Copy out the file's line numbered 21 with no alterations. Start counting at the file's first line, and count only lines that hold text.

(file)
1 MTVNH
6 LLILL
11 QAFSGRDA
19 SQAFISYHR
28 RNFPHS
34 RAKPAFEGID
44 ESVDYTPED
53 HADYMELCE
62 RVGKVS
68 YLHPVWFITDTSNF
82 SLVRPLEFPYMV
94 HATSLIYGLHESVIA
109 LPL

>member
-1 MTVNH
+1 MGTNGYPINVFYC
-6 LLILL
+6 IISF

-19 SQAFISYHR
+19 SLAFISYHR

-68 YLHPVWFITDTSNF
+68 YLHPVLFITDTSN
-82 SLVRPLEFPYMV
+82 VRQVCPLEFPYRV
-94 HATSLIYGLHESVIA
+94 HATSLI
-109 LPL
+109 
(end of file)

-68 YLHPVWFITDTSNF